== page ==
Flood-hit Colorado steps up rescue efforts

Helicopters help find hundreds still stranded after heavy rains killed eight people and damaged homes in US state.

    Large-scale air rescues have been launched in flood-hit Colorado, after a week of torrential rains in which eight people died finally gave way to sunny skies.

    Hundreds of people are still missing, but that number has fallen from about 1,200 to half that number on Monday - largely thanks to clearer skies allowing helicopter rescues.

    Much of the evacuation effort was focused on remote foothill and canyon areas in north-central Colorado, where many were stranded due to washed-out roads, bridges and communication lines.

    In Boulder County alone, about 1,500 people had been moved to emergency shelters as of Sunday night and another 160 were rescued on Monday, most of them by helicopter.

    Many of the evacuees had to be hoisted from rooftops and balconies one at a time, said county emergency management spokeswoman Liz Donaghey.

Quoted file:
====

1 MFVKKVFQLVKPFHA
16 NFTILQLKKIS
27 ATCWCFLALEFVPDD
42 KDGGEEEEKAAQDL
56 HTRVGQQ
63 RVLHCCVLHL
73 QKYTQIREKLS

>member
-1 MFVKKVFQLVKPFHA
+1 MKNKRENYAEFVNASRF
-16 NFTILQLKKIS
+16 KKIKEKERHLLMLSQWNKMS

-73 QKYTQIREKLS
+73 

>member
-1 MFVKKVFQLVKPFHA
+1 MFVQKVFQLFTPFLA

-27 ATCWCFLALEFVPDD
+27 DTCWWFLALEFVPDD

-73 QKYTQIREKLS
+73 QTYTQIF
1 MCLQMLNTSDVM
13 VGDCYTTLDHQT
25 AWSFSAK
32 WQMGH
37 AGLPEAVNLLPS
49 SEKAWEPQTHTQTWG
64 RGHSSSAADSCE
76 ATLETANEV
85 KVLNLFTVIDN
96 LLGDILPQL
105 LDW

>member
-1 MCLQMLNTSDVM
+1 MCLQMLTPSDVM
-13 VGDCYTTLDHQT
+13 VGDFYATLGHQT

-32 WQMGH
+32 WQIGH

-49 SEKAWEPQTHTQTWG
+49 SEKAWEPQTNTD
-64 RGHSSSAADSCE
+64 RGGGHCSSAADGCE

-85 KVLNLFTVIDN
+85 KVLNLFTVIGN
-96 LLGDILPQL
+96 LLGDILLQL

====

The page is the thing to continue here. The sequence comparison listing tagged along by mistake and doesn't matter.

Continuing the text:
The number of dead rose to eight when an 83-year-old man was killed on Monday after being swept away by rising waters of Clear Creek, near Idaho Springs.

    The other seven dead were three in Boulder County, two in El Paso County, and two missing presumed dead in Larimer County.

    Officials say it could take weeks or even months to search through flood-ravaged areas looking for others who had died.

    COLORADO IN PICTURES: FROM AL JAZEERA AMERICA

    Meanwhile, many Colorado flood evacuees have returned home to toppled houses and upended vehicles. About 19,000 homes have either been damaged or destroyed in the flooding. 

    ''What now? We don't even know where to start,'' said Genevieve Marquez. ''It's not even like a day-by-day or a month.It's a minute by minute thing at this point."

    Nina Larson, of Longmont, was trapped with a friend and her son in Hayden Court for eight hours before being rescued, while her husband Jeff Larson swam across flooded fields to get to his family.

    "You kind of lose all thought of yourself, you just have to get to your family, that's it," he told Al Jazeera's Rob Reynolds.

    Major roads were washed away or covered by mud and rock slides in mountain towns. Gas lines and sewers systems were also destroyed.

    Hundreds of homes around Estes Park, next to Rocky Mountain national park, could be unreachable for up to a year, town administrator Frank Lancaster said.

    SOURCE: Al Jazeera and agencies


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